Adult day care gives caregivers a break
When Dick Lundgren realized that caring for his wife was taking a toll on his own health, he turned to adult day care.
Lundgren, who lives south of Seattle, found a program that catered to patients with Alzheimer’s disease and made arrangements for his wife, Dorothee, to go there two days a week.
The break was good for both of them, said Lundgren, whose wife was diagnosed with the progressive brain disease seven years ago. He recently placed her in a group home that provides round-the-clock care to six residents.
“I firmly believe, looking back, that (day care) gave me a chance to keep my wife home a year longer,” the 61-year-old said.
Finding the right adult day care center can offer respite to caregivers while offering their charges a chance to socialize and take part in supervised activities. Facilities vary from those that focus on medical care to those that are mostly recreational, offering games, gardening or crafts.
There are about 3,500 providers across the country, according to industry experts, who say the number grows annually. In recent years, churches, nursing homes and national franchises have opened day care centers.
Finding the right center
"Medicaid or private insurance occasionally will pay for the care, which can range in price from $31 a day to $130 a day. The average cost is about $61 a day, according to the American Association of Homes and Services for the Aging, in Washington. Many facilities offer a sliding scale based on income.
Deciding what works best for your family requires doing some homework, said Elinor Ginzler of the AARP, the senior advocacy group.
# First, decide whether the older person needs a health-based program staffed with medical professionals. Even a more recreational center should have a nurse or doctor on staff. Patients with Alzheimer’s, Parkinson’s or other chronic health conditions probably require a center that focuses on care.
# The AARP or local Area Agency on Aging should have a list of providers. Only about 6 percent of adult day-care centers are accredited, but most are inspected by state agencies, said Peter Notarstefano of the American Association of Homes and Services for the Aging. Practices and policies vary by state, but the inspection records should be available for review, Ginzler said.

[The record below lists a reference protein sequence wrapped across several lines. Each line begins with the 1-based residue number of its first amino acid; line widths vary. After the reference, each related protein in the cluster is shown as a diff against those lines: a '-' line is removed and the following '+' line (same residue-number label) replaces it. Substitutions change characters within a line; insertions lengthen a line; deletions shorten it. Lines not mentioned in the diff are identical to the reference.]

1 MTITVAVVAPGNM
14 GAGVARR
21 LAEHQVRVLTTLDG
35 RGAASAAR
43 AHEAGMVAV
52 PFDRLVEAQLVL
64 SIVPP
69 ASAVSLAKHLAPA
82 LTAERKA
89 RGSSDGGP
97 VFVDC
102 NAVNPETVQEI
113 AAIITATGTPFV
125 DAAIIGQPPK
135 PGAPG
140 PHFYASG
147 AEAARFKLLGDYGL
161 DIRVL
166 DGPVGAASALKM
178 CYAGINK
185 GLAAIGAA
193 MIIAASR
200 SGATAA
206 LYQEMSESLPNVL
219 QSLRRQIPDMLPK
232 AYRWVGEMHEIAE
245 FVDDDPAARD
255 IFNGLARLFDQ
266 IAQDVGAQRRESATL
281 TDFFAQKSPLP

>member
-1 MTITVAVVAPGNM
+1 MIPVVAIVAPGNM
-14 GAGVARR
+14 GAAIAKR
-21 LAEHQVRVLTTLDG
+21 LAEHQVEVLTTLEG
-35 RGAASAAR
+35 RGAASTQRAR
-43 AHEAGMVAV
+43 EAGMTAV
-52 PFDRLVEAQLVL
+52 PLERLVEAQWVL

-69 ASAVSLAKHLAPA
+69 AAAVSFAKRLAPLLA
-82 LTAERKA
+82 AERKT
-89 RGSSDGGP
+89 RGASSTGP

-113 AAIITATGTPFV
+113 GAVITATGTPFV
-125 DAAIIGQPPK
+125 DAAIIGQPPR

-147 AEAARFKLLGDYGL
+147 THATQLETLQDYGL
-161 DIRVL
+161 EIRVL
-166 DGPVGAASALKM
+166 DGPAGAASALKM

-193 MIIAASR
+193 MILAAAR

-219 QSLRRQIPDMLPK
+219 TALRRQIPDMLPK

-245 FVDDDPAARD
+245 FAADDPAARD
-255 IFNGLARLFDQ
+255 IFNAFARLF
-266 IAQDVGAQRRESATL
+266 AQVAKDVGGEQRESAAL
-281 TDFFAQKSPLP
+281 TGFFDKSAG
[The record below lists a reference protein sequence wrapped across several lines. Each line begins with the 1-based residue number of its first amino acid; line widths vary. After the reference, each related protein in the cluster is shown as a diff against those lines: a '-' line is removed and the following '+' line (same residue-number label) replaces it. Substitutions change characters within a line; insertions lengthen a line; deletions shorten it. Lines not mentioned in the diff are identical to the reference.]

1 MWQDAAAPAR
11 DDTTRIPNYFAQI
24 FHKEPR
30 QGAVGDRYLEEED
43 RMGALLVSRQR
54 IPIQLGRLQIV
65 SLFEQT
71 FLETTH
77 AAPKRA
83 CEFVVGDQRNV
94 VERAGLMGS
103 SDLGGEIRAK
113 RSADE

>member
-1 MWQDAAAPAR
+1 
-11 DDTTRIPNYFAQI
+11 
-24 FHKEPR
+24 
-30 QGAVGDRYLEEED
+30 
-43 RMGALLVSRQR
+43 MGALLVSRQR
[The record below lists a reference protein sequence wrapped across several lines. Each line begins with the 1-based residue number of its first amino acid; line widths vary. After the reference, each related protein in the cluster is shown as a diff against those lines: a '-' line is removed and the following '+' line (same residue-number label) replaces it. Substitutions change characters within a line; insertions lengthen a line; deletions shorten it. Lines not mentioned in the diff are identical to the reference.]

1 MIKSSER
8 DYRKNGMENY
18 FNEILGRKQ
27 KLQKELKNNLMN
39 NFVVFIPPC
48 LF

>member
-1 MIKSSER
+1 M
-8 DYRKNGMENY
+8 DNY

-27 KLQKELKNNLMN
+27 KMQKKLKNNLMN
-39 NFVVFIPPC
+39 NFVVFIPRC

# Visit the facility to meet the staff and ask about its training policies, experts advise. Watch the interactions between staff and clients, the quality of the programs, and the cleanliness of eating areas and bathrooms.
“See how engaged people are,” said Donna Schempp, a program director at the Family Caregiver Alliance in San Francisco.
“Are they sitting around in wheelchairs and being ignored or are people trying to engage them in different kinds of activities?”
The workers should seem interested in their elderly charges and treat them kindly, said Lundgren, a board member of Washington Elder Care, a group working to create a local day health program geared to dementia patients.
“It’s always the people and their attitude and their commitment to their work,” he said.
# Ask to see a schedule of activities. If possible, come back for an unscheduled visit during an activity your loved one might enjoy, and see how it’s run.
Mealtime also is a good time to visit and see how workers treat clients, said Notarstefano.
# Look for a center that satisfies the caregiver’s needs as well as the loved one. Most centers serve lunch, but many provide other services, including transportation or medical screenings. Some may offer bathing services and transportation to doctor’s appointments.
# Find out whether the center takes field trips, uses volunteers or invites in children for special programs, said Ginzler.
“Adult day centers should encourage and promote opportunities to engage in the world around them,” she said. “That should include bringing the world in and going out into the world.”
# Find out whether the staff will help participants use the restroom, and how they handle episodes of incontinence, suggested Nora Gibson, executive director of ElderHealth Northwest, in Seattle.
“Many older adults need assistance or reminders to go to the bathroom,” she said. “You don’t want anyone to have the humiliation of going home in wet pants or a wet dress.”
# Find out what type of training the center requires for employees and whether it provides ongoing training. Centers should continue to train staff for the duration of their employment, Ginzler said.
# Many centers will help families introduce the idea of day care to their loved ones. Directors often suggest stressing the opportunities for socialization and organized activities. Many will invite the potential participant in for a meal or activity. Others encourage seniors to try out the facility for a week or two.
The 36-Hour Day: A Family Guide to Caring for People with Alzheimer Disease and Memory Loss in Later Life